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The author of this paper states that John Dewey can be considered to be one of the most important personalities in the field of education, of philosophy and of the history of his era. The paper's writer discusses the development of Dewey's educational theories and how his theories differed from accepted teaching practices of the time.
From the Paper:"As a result of these constant elements of the historical times in which he lived, he wrote numerous studies which try to develop different aspects of his society. Most importantly however, he advocated the idea that individuals are intrinsically linked to the times in which they lived. More precisely, he believed that no matter the qualities of an individual, their development is strictly related to the society in which they lived. From this point of view, "pervading all of Dewey's political philosophy was his rational commitment to democracy as a way of life. By this he meant a society whose institutions made it possible for its citizens freely to select careers and patterns of life that would enable them to achieve their desired potential in all areas of human experience. That is why Dewey stressed the processes of cooperative activity, self-determination, participation, and appreciation of diversity, not only in our political life, narrowly conceived, but in our education and economy" (Bullert, 1983, 5). Taking into account his beliefs, it is quite clear his predisposition to the study of education as a means of improving the quality of the individuals as well as that of the society."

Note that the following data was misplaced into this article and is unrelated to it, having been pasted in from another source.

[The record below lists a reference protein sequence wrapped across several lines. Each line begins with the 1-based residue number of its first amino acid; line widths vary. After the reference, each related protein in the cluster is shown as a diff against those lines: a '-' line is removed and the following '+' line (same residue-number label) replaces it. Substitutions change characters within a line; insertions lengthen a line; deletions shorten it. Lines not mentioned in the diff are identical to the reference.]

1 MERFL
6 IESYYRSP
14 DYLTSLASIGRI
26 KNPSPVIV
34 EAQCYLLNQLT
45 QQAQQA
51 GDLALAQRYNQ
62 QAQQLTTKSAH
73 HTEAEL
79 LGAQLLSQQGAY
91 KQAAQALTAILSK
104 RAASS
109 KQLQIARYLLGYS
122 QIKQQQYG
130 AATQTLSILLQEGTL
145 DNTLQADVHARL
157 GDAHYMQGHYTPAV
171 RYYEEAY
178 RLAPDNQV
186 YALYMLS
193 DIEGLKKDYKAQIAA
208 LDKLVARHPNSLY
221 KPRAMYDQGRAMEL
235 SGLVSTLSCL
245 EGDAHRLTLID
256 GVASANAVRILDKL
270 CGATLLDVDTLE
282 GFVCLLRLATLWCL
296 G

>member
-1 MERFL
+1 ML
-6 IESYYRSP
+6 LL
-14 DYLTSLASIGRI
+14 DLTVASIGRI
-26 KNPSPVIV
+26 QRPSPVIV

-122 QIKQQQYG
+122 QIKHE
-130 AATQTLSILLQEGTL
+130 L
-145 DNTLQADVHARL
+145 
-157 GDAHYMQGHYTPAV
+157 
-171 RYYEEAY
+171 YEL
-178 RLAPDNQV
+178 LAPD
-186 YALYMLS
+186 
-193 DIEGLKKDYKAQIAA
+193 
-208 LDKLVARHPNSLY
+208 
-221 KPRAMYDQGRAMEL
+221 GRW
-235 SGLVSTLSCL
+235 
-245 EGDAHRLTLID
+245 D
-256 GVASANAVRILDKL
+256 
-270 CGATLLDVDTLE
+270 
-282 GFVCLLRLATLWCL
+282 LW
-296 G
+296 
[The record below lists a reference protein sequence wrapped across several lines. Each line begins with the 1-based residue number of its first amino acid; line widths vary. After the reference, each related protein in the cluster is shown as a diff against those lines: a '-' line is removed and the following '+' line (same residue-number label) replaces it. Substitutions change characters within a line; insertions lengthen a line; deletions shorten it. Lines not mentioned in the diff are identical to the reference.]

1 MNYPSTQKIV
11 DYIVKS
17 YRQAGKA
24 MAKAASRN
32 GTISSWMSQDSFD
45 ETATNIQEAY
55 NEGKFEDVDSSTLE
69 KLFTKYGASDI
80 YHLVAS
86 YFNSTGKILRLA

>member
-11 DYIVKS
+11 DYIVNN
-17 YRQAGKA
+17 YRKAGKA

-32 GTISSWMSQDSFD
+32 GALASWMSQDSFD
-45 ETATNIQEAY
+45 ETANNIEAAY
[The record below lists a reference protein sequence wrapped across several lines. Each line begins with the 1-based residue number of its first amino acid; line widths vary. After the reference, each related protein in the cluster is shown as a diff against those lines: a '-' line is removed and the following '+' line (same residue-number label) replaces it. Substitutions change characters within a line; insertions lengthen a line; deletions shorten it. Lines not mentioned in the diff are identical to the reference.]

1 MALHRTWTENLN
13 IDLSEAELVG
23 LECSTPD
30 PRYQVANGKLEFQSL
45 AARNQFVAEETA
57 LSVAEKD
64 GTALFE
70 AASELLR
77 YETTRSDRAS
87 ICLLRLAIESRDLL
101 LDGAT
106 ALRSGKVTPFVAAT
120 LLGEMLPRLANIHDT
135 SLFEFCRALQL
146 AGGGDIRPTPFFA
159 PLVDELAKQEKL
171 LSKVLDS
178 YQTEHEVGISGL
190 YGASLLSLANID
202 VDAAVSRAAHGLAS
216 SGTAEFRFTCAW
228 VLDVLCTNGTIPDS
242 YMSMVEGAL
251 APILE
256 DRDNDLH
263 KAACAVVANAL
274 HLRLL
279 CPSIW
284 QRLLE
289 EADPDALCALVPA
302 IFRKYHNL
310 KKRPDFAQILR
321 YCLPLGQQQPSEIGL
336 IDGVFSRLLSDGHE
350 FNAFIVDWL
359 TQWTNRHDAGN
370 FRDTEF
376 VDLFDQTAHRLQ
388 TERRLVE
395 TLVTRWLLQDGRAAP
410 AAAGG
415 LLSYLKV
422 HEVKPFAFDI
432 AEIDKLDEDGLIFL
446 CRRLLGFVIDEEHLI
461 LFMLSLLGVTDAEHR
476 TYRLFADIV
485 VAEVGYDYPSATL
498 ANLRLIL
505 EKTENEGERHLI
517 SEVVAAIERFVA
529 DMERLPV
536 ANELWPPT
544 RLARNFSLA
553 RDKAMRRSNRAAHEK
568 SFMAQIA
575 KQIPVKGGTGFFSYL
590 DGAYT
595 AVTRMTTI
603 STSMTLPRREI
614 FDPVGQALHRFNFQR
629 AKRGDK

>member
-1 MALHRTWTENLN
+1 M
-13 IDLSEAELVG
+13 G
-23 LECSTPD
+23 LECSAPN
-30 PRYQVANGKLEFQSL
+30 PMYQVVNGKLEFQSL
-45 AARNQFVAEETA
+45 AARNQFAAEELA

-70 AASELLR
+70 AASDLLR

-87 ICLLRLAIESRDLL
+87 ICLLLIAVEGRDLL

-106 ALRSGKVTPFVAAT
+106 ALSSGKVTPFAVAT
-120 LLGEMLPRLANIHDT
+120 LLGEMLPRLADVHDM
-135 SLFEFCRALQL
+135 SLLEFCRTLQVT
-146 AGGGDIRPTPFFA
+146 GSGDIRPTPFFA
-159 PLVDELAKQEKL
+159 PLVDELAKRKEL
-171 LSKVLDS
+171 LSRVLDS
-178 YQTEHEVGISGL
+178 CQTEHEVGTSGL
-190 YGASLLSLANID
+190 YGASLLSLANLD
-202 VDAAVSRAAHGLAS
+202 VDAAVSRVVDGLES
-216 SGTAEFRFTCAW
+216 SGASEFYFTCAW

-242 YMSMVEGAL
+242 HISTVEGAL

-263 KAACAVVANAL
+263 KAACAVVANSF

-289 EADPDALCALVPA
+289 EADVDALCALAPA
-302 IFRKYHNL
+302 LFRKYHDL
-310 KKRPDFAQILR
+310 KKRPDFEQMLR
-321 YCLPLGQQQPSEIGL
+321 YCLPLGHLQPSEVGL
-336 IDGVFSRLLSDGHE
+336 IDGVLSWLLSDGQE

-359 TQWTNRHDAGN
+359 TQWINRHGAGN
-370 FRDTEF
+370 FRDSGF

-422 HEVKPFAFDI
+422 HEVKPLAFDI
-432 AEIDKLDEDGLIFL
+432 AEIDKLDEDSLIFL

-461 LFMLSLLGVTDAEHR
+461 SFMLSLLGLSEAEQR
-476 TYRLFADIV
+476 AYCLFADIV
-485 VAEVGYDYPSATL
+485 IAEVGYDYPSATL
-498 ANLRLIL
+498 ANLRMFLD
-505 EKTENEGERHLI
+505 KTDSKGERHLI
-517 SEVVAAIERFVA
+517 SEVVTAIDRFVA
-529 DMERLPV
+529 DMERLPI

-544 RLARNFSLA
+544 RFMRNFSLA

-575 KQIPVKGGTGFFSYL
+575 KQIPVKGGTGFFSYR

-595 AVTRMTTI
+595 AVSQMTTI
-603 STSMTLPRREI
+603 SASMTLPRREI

Sample of Sources Used:
- Baker, M.C. (1955) Foundations of John Dewey's Educational Theory. New York: King's Crown Press.
- Bullert, G. (1983) The Politics of John Dewey. Buffalo: Prometheus Books.
- Dykhuizen, G., Boydston, J.A. (ed.). (1973) The Life and Mind of John Dewey. Southern Carbondale: Illinois University Press.
Cite this Term Paper:
John Dewey (2009, January 23) Retrieved February 27, 2020, from https://www.academon.com/term-paper/john-dewey-111510/
"John Dewey" 23 January 2009. Web. 27 February. 2020. <https://www.academon.com/term-paper/john-dewey-111510/>